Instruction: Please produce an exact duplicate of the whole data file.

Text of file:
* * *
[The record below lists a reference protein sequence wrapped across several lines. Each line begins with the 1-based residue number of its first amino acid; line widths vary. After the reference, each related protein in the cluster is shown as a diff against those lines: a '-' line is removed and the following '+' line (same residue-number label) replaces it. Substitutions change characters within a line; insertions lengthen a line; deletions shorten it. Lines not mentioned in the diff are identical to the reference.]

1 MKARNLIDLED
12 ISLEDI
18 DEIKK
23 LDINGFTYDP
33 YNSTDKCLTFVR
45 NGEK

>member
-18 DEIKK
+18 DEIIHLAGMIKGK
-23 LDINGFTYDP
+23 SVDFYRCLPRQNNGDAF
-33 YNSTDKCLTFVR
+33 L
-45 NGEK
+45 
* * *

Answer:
[The record below lists a reference protein sequence wrapped across several lines. Each line begins with the 1-based residue number of its first amino acid; line widths vary. After the reference, each related protein in the cluster is shown as a diff against those lines: a '-' line is removed and the following '+' line (same residue-number label) replaces it. Substitutions change characters within a line; insertions lengthen a line; deletions shorten it. Lines not mentioned in the diff are identical to the reference.]

1 MKARNLIDLED
12 ISLEDI
18 DEIKK
23 LDINGFTYDP
33 YNSTDKCLTFVR
45 NGEK

>member
-18 DEIKK
+18 DEIIHLAGMIKGK
-23 LDINGFTYDP
+23 SVDFYRCLPRQNNGDAF
-33 YNSTDKCLTFVR
+33 L
-45 NGEK
+45 